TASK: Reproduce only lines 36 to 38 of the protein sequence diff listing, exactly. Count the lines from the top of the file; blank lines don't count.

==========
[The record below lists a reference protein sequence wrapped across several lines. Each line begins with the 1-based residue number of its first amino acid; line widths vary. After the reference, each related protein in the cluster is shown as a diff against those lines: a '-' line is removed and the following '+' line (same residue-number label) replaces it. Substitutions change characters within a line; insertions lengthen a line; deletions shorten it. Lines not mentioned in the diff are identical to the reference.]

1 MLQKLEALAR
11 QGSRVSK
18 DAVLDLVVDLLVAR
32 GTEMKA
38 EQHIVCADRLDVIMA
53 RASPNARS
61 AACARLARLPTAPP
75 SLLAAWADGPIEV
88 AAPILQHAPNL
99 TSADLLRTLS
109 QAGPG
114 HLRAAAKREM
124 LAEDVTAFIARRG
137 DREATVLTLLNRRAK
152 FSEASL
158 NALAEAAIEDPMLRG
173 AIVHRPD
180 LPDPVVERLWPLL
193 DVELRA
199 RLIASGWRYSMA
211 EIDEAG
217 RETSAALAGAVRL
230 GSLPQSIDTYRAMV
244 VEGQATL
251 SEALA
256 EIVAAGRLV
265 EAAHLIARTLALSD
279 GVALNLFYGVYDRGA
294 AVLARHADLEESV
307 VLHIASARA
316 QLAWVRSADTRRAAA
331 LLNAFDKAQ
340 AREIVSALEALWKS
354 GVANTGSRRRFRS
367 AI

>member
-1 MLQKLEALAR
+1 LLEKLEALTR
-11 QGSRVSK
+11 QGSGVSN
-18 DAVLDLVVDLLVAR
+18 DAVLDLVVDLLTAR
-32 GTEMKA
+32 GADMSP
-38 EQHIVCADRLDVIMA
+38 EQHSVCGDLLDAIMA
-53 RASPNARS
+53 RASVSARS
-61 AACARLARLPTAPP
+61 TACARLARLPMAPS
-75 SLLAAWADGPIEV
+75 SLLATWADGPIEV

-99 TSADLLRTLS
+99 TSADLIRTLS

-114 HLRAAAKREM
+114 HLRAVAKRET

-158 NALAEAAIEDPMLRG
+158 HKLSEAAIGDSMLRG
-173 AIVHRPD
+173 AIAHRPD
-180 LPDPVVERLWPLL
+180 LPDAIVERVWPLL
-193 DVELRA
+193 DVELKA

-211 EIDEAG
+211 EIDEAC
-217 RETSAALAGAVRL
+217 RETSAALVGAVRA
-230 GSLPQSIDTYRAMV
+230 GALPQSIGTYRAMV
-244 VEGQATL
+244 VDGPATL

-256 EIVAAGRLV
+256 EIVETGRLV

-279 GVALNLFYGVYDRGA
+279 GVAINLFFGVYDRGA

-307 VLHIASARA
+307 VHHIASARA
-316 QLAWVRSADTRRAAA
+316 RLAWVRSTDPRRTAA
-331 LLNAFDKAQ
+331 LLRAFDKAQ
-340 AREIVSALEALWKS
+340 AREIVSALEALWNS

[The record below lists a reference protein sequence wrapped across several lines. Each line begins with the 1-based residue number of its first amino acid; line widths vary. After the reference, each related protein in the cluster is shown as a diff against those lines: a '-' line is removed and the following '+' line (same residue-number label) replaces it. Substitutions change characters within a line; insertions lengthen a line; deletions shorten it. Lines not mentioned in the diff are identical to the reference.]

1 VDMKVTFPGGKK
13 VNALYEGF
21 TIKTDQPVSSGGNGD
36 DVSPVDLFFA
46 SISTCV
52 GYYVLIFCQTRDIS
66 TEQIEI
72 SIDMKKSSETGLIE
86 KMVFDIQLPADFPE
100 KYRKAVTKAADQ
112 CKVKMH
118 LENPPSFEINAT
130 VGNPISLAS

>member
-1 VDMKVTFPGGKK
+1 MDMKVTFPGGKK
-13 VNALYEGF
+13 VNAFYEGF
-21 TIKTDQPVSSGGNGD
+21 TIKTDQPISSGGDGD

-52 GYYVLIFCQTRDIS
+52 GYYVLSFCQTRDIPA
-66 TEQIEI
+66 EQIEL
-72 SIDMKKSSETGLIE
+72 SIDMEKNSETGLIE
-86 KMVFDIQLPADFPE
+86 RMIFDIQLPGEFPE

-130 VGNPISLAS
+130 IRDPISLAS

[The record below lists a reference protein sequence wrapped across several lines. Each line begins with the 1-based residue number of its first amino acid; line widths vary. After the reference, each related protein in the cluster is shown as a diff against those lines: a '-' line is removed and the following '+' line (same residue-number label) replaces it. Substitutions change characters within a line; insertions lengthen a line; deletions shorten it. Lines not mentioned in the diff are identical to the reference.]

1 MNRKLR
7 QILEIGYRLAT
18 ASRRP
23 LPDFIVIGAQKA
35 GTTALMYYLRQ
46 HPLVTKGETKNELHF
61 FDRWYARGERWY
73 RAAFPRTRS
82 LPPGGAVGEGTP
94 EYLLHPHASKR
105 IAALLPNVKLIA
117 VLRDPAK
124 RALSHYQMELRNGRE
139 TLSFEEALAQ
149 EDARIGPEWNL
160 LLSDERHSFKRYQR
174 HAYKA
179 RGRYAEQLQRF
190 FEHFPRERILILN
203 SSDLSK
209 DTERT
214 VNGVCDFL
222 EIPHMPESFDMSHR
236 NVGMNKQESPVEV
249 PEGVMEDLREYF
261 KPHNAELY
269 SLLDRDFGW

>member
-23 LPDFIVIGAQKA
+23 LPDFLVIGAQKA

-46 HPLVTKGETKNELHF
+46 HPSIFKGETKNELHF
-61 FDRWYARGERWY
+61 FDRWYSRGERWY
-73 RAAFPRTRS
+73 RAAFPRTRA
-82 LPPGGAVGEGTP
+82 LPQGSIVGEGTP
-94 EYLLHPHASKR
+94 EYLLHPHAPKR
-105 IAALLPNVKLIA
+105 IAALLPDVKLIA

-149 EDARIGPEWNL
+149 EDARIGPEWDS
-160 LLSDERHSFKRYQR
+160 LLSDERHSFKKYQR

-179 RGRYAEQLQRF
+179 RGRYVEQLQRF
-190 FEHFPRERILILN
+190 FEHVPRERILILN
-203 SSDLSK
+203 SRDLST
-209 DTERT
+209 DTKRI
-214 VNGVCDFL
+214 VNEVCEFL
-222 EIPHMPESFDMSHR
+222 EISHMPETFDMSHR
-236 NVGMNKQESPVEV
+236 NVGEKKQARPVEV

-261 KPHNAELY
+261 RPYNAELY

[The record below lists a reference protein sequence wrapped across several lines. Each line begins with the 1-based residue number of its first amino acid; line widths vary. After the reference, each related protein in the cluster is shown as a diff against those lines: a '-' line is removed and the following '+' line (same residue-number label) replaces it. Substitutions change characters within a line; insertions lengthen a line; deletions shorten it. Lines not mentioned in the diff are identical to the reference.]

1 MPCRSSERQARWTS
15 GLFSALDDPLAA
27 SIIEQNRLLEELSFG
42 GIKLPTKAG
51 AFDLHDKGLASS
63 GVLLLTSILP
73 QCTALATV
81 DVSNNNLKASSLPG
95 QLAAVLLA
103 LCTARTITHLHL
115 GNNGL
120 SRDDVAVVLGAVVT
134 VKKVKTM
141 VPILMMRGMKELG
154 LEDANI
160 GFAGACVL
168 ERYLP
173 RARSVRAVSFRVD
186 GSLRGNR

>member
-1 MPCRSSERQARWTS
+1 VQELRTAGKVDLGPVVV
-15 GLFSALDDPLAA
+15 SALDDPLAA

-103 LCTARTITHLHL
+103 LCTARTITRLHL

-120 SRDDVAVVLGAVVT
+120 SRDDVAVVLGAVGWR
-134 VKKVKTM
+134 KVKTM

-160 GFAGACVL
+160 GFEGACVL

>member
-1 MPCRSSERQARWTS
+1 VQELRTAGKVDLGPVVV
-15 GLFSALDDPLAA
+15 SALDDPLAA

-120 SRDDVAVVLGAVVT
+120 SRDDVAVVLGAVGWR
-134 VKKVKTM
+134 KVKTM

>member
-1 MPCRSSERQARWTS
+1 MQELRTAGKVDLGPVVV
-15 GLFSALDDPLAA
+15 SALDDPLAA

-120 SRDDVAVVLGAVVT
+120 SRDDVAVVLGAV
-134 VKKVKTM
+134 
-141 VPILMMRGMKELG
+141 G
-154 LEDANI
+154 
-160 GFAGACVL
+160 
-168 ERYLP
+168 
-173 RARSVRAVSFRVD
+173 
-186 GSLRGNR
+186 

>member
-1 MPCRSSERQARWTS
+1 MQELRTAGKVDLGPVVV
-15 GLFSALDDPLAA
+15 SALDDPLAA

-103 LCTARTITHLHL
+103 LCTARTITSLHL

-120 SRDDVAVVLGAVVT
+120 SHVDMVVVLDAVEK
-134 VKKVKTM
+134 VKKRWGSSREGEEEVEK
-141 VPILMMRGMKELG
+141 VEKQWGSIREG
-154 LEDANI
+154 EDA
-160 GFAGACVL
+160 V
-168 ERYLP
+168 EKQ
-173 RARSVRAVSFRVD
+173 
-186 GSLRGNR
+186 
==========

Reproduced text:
367 AI

>member
-1 MLQKLEALAR